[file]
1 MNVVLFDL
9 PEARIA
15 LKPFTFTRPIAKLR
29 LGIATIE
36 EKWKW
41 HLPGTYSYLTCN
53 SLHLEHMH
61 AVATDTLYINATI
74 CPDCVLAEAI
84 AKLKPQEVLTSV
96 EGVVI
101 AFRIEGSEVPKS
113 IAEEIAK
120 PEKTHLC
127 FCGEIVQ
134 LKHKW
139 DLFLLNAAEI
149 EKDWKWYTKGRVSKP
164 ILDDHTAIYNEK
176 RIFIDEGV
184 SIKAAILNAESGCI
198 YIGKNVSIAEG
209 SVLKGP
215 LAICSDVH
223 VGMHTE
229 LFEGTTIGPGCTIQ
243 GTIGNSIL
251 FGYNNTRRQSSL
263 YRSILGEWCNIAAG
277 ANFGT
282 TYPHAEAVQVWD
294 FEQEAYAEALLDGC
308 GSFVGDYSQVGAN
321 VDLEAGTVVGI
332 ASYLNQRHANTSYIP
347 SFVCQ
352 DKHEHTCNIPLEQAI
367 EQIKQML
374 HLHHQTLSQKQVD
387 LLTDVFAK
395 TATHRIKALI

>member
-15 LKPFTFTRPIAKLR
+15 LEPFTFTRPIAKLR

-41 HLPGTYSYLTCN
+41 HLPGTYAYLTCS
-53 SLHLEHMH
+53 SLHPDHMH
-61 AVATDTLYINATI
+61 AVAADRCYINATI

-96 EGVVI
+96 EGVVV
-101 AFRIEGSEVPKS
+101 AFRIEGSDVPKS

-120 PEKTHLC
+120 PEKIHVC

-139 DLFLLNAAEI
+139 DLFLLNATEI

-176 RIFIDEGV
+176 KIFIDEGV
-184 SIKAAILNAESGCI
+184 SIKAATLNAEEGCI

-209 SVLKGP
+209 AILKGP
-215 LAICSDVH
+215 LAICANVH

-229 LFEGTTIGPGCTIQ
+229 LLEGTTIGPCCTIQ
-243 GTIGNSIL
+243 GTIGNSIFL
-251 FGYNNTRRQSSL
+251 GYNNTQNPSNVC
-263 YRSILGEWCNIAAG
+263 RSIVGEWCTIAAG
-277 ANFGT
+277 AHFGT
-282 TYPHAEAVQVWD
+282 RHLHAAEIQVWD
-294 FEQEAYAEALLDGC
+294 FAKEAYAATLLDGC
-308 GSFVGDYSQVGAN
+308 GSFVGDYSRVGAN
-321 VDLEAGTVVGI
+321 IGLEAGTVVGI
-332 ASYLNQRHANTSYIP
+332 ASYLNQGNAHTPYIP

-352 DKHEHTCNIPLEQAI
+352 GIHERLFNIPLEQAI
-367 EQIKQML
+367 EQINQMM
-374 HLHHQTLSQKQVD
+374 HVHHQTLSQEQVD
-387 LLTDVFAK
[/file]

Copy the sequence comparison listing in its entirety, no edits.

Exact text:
1 MNVVLFDL
9 PEARIA
15 LKPFTFTRPIAKLR
29 LGIATIE
36 EKWKW
41 HLPGTYSYLTCN
53 SLHLEHMH
61 AVATDTLYINATI
74 CPDCVLAEAI
84 AKLKPQEVLTSV
96 EGVVI
101 AFRIEGSEVPKS
113 IAEEIAK
120 PEKTHLC
127 FCGEIVQ
134 LKHKW
139 DLFLLNAAEI
149 EKDWKWYTKGRVSKP
164 ILDDHTAIYNEK
176 RIFIDEGV
184 SIKAAILNAESGCI
198 YIGKNVSIAEG
209 SVLKGP
215 LAICSDVH
223 VGMHTE
229 LFEGTTIGPGCTIQ
243 GTIGNSIL
251 FGYNNTRRQSSL
263 YRSILGEWCNIAAG
277 ANFGT
282 TYPHAEAVQVWD
294 FEQEAYAEALLDGC
308 GSFVGDYSQVGAN
321 VDLEAGTVVGI
332 ASYLNQRHANTSYIP
347 SFVCQ
352 DKHEHTCNIPLEQAI
367 EQIKQML
374 HLHHQTLSQKQVD
387 LLTDVFAK
395 TATHRIKALI

>member
-15 LKPFTFTRPIAKLR
+15 LEPFTFTRPIAKLR

-41 HLPGTYSYLTCN
+41 HLPGTYAYLTCS
-53 SLHLEHMH
+53 SLHPDHMH
-61 AVATDTLYINATI
+61 AVAADRCYINATI

-96 EGVVI
+96 EGVVV
-101 AFRIEGSEVPKS
+101 AFRIEGSDVPKS

-120 PEKTHLC
+120 PEKIHVC

-139 DLFLLNAAEI
+139 DLFLLNATEI

-176 RIFIDEGV
+176 KIFIDEGV
-184 SIKAAILNAESGCI
+184 SIKAATLNAEEGCI

-209 SVLKGP
+209 AILKGP
-215 LAICSDVH
+215 LAICANVH

-229 LFEGTTIGPGCTIQ
+229 LLEGTTIGPCCTIQ
-243 GTIGNSIL
+243 GTIGNSIFL
-251 FGYNNTRRQSSL
+251 GYNNTQNPSNVC
-263 YRSILGEWCNIAAG
+263 RSIVGEWCTIAAG
-277 ANFGT
+277 AHFGT
-282 TYPHAEAVQVWD
+282 RHLHAAEIQVWD
-294 FEQEAYAEALLDGC
+294 FAKEAYAATLLDGC
-308 GSFVGDYSQVGAN
+308 GSFVGDYSRVGAN
-321 VDLEAGTVVGI
+321 IGLEAGTVVGI
-332 ASYLNQRHANTSYIP
+332 ASYLNQGNAHTPYIP

-352 DKHEHTCNIPLEQAI
+352 GIHERLFNIPLEQAI
-367 EQIKQML
+367 EQINQMM
-374 HLHHQTLSQKQVD
+374 HVHHQTLSQEQVD
-387 LLTDVFAK